Insider Trading and 10b5-1 Plans

First published on The Conference Board’s ESG blog.

The swift deceleration in economic activity that accompanied the outbreak of COVID-19 has resulted in stock market volatility levels not seen since the 2008 financial crisis. In this environment, where corporate insiders are regularly informed of material non-public information, many believe that insider trading within pre-defined trading programs will grow. In fact, the SEC said as much in a statement it issued on March 23rd.

With this in mind, executives and corporate board directors should take a fresh look at insider trading compliance and governance programs and if they do not currently have a 10b5-1 plan in place, now may be the right time to implement one. Should an executive or director come under scrutiny for perceived insider trading, a company must be prepared to communicate its policies and how it is ensuring appropriate measures to prevent illegal trading activity.

Recent allegations made against some U.S. Senators for insider trading have prompted a review of the use of 10b5-1 plans, which were established to protect the owner of the plan by creating an arms-length transaction between the owner of securities and their actions. However, investors continue to question if 10b5-1 plans are in fact achieving that goal and whether there is sufficient oversight of them. It is estimated that 50% of S&P 500 companies had established 10b5-1 plans in 2019.

What is a 10b5-1 Plan?

The SEC originally created language under section 10b5 in the 1940s to prohibit fraud or deceit in connection with the purchase or sale of any security. And while for many decades it was understood that trading in securities when material non-public information (MNPI) was available was illegal, there was no hard rule to define this action. Over time, court rulings and other factors further complicated the issue of whether the presence of insider trading occurred.

In 2000, after the stock market crashed, the SEC instituted a formal framework for defining violations from insider trading. Under 10b5-1(b), a person could be liable for insider trading simply by possessing inside information regarding a given security, breaching a fiduciary duty to the source of the information, and then trading it with a self-serving intent, even if he or she would have made the trade anyway. Possession of information became the operative factor.

A 10b5-1 plan can only be established when MNPI is not present and the executive directs the 3rd party on the type of sales (or purchases), the dates, and the amounts in advance. Trade execution, therefore, occurs automatically without interference from the executive.


No formal disclosure requirements exist when establishing a 10b5-1 plan, although many companies announce the plans’ formation via 8K filings, press releases or both. Executive trades, however, must be disclosed under a Form 4 filing two business days after the trade is executed. Form 4 filings are closely followed by investors to gauge changes to insider ownership as significant changes to holdings could signal a material change to the company’s strategy or performance.

Why set up a 10b5-1 plan?

The 10b5-1 rule provides a defense for insiders from trading when there is material non-public information about the company. Since the plan is established and executed by a third party who has been given trading instructions in advance of any MNPI, the executive can use the plan as part of his or her defense if allegations of insider trading are made.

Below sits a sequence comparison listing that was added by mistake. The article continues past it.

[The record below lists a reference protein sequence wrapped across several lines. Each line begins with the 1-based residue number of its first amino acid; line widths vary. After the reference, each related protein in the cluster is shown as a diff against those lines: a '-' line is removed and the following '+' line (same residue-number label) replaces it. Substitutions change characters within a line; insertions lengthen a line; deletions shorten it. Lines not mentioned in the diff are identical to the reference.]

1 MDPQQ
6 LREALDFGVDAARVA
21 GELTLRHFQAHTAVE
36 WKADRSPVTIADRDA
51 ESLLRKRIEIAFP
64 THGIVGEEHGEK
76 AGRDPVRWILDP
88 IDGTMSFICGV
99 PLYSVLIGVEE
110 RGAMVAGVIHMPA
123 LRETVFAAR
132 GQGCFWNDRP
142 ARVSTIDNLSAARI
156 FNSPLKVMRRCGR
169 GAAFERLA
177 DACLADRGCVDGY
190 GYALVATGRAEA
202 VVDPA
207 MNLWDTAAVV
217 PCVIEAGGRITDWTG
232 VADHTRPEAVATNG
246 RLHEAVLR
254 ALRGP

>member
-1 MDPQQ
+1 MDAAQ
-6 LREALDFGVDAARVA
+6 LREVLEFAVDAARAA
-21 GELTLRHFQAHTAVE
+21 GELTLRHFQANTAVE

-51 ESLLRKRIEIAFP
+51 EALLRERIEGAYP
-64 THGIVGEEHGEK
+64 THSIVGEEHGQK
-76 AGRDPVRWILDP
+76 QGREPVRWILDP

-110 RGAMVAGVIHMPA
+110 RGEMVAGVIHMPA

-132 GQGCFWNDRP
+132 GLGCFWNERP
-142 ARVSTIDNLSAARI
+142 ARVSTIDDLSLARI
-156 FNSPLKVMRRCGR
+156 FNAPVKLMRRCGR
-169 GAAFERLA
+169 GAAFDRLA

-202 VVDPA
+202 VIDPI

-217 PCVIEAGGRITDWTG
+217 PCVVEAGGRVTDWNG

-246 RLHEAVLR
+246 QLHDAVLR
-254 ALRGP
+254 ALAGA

Watch out for….

There have been abuses in the use of these plans. Best practices for 10b5-1 plans, which can be helpful in the defense of executives’ actions, include the following:

  • Establishing one plan, not multiple plans;
  • Selecting a timeframe that is not too short-term oriented;
  • Announcing the establishment of a plan via an 8K filing;
  • Acknowledging that securities covered may include fixed income as well as equities;
  • Avoiding amendments to the plan; and
  • Exercising an interim “cooling off” period before a plan is implemented or after a plan is terminated.

In 2009, in one of the most high-profile cases of investor trading, Angelo Mozillo, the CEO of Countrywide Financial, was charged by the SEC and paid the highest settlement at the time. One of the main red flags was that Mozillo had established four different plans and modified one plan, and then started trading immediately.


Establishing a 10b 5-1 trading plan for high-level employees who have access to or may have learned of material non-public information is a practice that every company should consider instituting. Directors also must be satisfied that these plans are established with a best practice approach to avoid any abuse by their executives or fellow board members. Should a company be caught in a situation where insider trading is suspected, the company should be prepared to communicate all the steps it has taken to prevent insider trading. Having 10b5-1 plans in place may be one of the best places to start.

Eileen Cohen is a Sr. Counselor at Abernathy MacGregor. She is also a Fellow at the ESG Center of the Conference Board. Ms. Cohen was previously an investor and head of corporate governance for a large asset management firm. She was inducted in the 2017 NACD Directorship 100. 

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